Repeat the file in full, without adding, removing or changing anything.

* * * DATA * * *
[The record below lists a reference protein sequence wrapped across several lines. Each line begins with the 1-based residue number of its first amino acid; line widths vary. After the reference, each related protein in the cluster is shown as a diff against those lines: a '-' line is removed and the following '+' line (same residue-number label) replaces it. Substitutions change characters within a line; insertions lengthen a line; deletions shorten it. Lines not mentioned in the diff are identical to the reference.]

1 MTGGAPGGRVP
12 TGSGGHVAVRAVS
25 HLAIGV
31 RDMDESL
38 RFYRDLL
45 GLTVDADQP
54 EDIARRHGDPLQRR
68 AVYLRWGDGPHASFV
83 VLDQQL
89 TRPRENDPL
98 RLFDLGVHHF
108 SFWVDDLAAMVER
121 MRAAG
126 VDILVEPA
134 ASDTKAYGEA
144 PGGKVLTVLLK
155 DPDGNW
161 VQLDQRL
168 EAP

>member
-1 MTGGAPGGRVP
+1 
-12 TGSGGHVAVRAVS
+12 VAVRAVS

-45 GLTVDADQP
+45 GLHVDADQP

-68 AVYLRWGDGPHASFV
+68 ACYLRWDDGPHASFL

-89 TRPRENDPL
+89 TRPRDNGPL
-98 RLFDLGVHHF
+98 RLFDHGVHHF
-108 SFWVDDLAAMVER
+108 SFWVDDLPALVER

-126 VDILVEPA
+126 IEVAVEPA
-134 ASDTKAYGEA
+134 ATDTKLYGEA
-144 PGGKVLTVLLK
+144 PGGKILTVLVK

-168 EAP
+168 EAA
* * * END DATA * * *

[The record below lists a reference protein sequence wrapped across several lines. Each line begins with the 1-based residue number of its first amino acid; line widths vary. After the reference, each related protein in the cluster is shown as a diff against those lines: a '-' line is removed and the following '+' line (same residue-number label) replaces it. Substitutions change characters within a line; insertions lengthen a line; deletions shorten it. Lines not mentioned in the diff are identical to the reference.]

1 MTGGAPGGRVP
12 TGSGGHVAVRAVS
25 HLAIGV
31 RDMDESL
38 RFYRDLL
45 GLTVDADQP
54 EDIARRHGDPLQRR
68 AVYLRWGDGPHASFV
83 VLDQQL
89 TRPRENDPL
98 RLFDLGVHHF
108 SFWVDDLAAMVER
121 MRAAG
126 VDILVEPA
134 ASDTKAYGEA
144 PGGKVLTVLLK
155 DPDGNW
161 VQLDQRL
168 EAP

>member
-1 MTGGAPGGRVP
+1 
-12 TGSGGHVAVRAVS
+12 VAVRAVS

-45 GLTVDADQP
+45 GLHVDADQP

-68 AVYLRWGDGPHASFV
+68 ACYLRWDDGPHASFL

-89 TRPRENDPL
+89 TRPRDNGPL
-98 RLFDLGVHHF
+98 RLFDHGVHHF
-108 SFWVDDLAAMVER
+108 SFWVDDLPALVER

-126 VDILVEPA
+126 IEVAVEPA
-134 ASDTKAYGEA
+134 ATDTKLYGEA
-144 PGGKVLTVLLK
+144 PGGKILTVLVK

-168 EAP
+168 EAA